Archive for the ‘The Americas’ Category

Extradition Roulette

Today’s decision not to extradite Gary McKinnon, accused of unlawfully accessing US Department of Defence computers back in 2002, was not a victory in the struggle against unjust laws but it was a victory for one man in his struggle against an injustice. McKinnon faced likely death behind bars in America for a crime which wouldn’t even warrant a custodial sentence in Britain. His case drew widespread support from the public and Gary became a celebrity victim in the campaign to reform Britain’s extradition laws.

Under the Extradition Act of 2003, not only can a person can be extradited to a country they have never visited to stand trial for an offence which potentially isn’t a crime, or is only a minor crime, in their own jurisdiction, but the measly hearing they receive is unable to even consider the evidence (or lack there of it!) offered against them. This results in people being extradited when the evidence against them is insufficient for conviction in a British court or even for prosecution. The accused can be sent to countries where they face draconian punishments considered grossly disproportionate in the UK, countries with inhumane prison conditions, countries where they will face a kangaroo court or countries in which their guilt will be determined by a state official rather than a jury. British standards of justice are not so high that we cannot reasonably demand that others meet them as a condition of extradition.

The public support for McKinnon was doubtless the real driving force behind the decision of the Home Secretary, fierce opponent of the Human Rights Act, to reverse the decision to extradite (supposedly) on the grounds that it would be “incompatible with his human rights” due to his being a suicide risk. But the accused have rights regardless of whether they are sympathetic characters or not and the decision to follow through with an extradition shouldn’t be left in the hands of populist politicians.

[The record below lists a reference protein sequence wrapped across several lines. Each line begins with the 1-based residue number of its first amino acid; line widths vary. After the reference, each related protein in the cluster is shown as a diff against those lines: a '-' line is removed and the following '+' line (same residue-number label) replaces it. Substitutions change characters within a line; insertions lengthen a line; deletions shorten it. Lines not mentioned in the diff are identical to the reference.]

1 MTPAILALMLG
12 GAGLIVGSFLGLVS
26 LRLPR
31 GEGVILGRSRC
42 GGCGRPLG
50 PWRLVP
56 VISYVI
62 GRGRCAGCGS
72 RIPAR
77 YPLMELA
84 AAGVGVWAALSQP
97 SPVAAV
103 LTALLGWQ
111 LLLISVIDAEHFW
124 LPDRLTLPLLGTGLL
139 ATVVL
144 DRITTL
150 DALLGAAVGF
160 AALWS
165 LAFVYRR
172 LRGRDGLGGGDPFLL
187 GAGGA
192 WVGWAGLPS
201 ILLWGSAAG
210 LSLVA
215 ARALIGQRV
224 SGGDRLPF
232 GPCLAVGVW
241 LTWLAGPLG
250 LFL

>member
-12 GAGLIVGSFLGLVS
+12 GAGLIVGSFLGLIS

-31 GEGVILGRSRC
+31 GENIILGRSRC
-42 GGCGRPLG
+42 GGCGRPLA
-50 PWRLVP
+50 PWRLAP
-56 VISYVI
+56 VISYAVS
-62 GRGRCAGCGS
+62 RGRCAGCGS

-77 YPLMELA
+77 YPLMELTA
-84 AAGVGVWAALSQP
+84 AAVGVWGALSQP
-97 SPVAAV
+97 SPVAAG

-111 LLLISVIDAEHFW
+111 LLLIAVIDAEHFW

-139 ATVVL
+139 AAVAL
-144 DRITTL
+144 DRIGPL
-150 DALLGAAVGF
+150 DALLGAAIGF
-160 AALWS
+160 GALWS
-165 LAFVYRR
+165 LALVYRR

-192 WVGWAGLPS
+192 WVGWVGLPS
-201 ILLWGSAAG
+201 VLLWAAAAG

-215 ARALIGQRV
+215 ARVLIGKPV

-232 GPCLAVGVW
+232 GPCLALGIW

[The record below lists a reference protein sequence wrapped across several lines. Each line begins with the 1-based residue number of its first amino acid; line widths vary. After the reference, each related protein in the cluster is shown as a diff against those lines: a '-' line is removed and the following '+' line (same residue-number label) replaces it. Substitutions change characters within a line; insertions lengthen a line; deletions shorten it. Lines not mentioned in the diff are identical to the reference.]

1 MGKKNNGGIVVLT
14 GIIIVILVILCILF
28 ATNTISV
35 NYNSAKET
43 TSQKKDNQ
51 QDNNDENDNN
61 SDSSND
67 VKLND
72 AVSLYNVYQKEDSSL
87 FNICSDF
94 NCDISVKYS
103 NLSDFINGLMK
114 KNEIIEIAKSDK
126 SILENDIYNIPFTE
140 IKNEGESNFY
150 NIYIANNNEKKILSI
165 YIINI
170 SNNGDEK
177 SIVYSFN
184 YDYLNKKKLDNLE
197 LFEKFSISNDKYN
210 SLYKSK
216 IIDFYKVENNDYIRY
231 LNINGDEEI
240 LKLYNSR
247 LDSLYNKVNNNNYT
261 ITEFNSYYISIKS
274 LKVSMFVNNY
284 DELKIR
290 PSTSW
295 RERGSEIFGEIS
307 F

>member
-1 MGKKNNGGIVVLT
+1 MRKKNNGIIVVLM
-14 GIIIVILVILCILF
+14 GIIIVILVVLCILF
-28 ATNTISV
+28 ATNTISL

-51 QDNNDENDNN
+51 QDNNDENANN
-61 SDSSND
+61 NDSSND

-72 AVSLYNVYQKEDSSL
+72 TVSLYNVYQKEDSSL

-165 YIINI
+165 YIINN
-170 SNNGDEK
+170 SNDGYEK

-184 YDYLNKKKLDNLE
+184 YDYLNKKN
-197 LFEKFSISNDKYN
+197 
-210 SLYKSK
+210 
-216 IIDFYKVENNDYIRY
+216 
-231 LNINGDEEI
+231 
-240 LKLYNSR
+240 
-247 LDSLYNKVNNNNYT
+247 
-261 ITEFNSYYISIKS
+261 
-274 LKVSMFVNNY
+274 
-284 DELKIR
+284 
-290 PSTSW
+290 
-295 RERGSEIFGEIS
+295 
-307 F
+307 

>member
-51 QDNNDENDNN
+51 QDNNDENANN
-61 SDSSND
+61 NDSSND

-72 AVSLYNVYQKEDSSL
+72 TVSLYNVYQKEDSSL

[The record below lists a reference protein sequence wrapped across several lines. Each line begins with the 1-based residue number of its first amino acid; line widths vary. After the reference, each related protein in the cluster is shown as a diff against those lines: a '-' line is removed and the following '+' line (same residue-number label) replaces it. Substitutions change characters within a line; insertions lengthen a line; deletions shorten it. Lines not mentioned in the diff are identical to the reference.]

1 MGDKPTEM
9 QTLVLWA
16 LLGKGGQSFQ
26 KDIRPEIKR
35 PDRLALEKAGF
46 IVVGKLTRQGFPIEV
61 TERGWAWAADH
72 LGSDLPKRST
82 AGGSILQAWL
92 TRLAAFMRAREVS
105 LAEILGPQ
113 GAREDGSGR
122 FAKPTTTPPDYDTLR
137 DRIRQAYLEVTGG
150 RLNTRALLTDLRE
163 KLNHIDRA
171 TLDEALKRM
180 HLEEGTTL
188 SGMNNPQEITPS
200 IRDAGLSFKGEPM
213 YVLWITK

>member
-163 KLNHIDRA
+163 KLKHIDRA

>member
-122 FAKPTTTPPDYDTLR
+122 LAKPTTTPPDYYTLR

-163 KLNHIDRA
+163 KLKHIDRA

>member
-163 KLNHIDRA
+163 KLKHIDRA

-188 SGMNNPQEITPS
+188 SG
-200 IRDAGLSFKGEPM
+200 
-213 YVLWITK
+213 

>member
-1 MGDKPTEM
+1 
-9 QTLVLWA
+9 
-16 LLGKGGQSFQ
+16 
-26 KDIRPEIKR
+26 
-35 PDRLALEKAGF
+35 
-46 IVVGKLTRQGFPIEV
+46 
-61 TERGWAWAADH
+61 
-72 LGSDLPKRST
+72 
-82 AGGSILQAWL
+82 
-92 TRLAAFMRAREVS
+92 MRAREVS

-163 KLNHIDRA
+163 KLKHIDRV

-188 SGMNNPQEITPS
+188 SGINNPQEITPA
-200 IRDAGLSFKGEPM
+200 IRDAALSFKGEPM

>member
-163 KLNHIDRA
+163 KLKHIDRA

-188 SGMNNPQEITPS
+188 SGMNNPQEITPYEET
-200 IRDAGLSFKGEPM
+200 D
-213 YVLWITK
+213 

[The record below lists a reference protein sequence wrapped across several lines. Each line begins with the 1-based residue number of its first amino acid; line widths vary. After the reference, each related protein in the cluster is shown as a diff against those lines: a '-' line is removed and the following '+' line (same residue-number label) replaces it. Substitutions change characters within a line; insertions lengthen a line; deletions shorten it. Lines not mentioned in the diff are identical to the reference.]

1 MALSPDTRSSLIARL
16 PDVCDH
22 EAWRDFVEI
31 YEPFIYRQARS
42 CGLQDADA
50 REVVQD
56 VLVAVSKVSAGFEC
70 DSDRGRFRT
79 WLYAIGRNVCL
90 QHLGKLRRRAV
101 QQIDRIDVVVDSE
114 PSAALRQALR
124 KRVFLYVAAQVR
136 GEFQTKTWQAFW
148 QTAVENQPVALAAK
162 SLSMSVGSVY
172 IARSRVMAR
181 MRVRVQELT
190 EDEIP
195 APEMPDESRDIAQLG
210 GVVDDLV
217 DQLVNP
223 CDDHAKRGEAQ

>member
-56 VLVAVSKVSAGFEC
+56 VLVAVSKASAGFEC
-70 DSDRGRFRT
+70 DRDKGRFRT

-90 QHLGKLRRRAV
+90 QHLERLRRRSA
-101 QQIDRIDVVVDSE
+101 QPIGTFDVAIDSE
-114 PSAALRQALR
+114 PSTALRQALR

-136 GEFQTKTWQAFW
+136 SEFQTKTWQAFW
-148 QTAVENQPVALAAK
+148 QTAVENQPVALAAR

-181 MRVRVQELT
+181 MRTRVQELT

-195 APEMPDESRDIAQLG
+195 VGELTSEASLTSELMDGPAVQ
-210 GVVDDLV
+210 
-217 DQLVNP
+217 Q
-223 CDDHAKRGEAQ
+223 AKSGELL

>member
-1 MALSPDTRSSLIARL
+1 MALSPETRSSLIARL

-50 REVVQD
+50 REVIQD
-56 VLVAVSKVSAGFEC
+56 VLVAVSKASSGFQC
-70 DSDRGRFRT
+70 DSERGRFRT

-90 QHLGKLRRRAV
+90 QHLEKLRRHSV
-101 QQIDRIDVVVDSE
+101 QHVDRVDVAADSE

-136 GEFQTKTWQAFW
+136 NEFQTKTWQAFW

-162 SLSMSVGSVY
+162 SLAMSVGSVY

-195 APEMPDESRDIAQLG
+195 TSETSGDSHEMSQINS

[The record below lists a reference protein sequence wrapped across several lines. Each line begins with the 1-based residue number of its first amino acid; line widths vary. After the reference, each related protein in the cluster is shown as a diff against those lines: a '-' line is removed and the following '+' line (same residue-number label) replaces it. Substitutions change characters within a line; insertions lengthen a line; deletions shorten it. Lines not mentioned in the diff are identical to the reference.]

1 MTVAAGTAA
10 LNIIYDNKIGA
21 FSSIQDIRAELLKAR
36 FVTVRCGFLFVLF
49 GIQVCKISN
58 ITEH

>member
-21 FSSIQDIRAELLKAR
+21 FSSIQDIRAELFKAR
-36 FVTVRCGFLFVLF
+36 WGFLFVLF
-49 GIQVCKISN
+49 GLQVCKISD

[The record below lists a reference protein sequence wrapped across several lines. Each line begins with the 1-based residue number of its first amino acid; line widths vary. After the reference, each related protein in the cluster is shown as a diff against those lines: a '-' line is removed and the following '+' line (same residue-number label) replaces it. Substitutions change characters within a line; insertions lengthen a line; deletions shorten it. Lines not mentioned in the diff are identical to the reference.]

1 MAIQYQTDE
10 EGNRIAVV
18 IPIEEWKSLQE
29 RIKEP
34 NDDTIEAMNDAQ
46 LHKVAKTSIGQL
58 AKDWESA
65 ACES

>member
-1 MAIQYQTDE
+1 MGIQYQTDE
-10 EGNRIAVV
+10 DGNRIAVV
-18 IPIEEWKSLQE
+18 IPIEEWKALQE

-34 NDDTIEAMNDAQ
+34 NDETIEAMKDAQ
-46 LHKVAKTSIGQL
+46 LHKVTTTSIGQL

Britain’s broken extradition laws can’t be fixed by selective enforcement. When ministers pass judgement on who shall be extradited and who shall not, regardless of the legal technicalities or the standard of evidence offered against them, extradition becomes nakedly political. Would a much less sympathetic person, the specifics if the case remaining unchanged, have received this pardon? Would somebody motivated by Islamic fundamentalism? Would somebody who had been the subject of Royal displeasure? Would somebody who was an opponent of the Government or who had been accused of a more sinister crime expect the same intervention?

Going through with the extradition of Gary McKinnon would have made him a martyr for the cause of extradition reform and the Government would have found itself under mounting pressure to offer up an actual legislative remedy. Gary McKinnon’s extradition was sacrificed on the alter of public opinion so that the Extradition Act might live. The case wasn’t dropped to make the extradition process more just but to ensure that it may remain unjust.